NEWTOWN, Conn. --- After dominating the commercial launch market for years - along with the Ariane 5 - a confluence of factors has contributed to declining sales of Proton launches. A series of launch failures and changing launch market dynamics have reduced the Proton's appeal to commercial launch operators.
As a result, ILS has reduced staff and expenses so that the company can support two to three launches per year, rather than the seven or eight it has typically conducted. ILS and Khrunichev also plan to improve reliability and introduce new versions of the Proton that they hope will increase its appeal.
Once considered a reliable choice for carrying satellites into orbit, the Proton has experienced a number of failures in recent years. At least one launch failure or anomaly occurred every year between 2010 and 2016. The Proton's reliability has been called into question, and some customers have turned away from the launch vehicle. Those still willing to buy Proton launches will pay higher insurance rates, further reducing Proton's competitiveness in the market.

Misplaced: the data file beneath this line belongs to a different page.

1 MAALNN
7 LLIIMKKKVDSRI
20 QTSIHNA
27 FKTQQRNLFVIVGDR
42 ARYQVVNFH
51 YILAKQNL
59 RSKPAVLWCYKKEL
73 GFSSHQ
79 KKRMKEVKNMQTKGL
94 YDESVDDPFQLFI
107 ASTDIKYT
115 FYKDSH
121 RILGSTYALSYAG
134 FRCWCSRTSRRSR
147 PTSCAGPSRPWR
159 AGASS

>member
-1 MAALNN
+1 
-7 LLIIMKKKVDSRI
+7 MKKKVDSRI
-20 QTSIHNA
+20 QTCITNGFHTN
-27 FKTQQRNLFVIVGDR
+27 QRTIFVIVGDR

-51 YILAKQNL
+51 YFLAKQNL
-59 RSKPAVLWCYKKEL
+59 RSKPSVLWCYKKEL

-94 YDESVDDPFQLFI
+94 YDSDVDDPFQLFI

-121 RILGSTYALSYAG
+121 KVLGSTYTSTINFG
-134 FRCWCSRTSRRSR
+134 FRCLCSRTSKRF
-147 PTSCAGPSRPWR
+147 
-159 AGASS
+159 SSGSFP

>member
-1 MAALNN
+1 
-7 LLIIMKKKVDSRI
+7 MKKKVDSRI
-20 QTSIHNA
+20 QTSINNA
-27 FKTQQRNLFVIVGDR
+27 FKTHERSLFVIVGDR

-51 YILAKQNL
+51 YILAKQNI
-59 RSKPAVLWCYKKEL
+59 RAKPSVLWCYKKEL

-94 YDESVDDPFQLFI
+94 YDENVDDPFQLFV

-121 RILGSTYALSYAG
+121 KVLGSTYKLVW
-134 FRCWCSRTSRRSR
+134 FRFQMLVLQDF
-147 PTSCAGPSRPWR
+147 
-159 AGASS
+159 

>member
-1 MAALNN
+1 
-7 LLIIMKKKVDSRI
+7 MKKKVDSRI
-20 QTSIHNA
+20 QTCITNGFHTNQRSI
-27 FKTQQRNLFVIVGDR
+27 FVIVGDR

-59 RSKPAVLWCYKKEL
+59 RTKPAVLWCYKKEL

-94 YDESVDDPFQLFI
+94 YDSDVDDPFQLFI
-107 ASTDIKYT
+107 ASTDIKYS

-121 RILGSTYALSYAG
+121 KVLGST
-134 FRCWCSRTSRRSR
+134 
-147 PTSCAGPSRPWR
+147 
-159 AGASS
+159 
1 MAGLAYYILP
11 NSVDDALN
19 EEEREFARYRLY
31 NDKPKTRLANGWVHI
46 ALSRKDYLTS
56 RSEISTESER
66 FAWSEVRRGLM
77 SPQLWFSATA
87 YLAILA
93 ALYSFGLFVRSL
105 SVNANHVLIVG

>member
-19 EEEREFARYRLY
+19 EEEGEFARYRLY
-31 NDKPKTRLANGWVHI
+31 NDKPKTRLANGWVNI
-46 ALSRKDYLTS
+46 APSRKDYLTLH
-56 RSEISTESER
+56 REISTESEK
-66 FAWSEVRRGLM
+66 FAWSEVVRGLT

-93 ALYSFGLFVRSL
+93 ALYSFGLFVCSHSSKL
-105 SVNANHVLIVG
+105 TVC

Also, the launch market has experienced change recently. New entrants in the industry, such as SpaceX, are offering launch services with drastically lower prices than in the past, increasing the competitive pressure on the Proton in the commercial market.
Another threat facing the Proton is the development of a new heavy launch vehicle in Russia. The Russian government is developing a modular launch vehicle family called Angara. The heaviest version of the Angara, the Angara 5, will eventually replace the Proton for Russian government launches.
Still, ILS and Khrunichev have not given up on the venerable Proton. ILS and Khrunichev have conducted extensive quality control improvements to the Proton supply chain. ILS will lower the price of Proton launches and offer flexible launch dates. The two companies also plan to introduce upgrades to the Proton line, including a new smaller variant called the Proton Medium and a larger payload fairing for the Proton M.
These changes will allow ILS to compete against new launch vehicles like the Falcon 9 at lower price points to carry smaller satellites. It will also improve competitiveness in the commercial market, enabling Proton production to continue, even without Russian government launches. With these changes to pricing and lineup, Forecast International expects Proton production to continue until the early 2030s.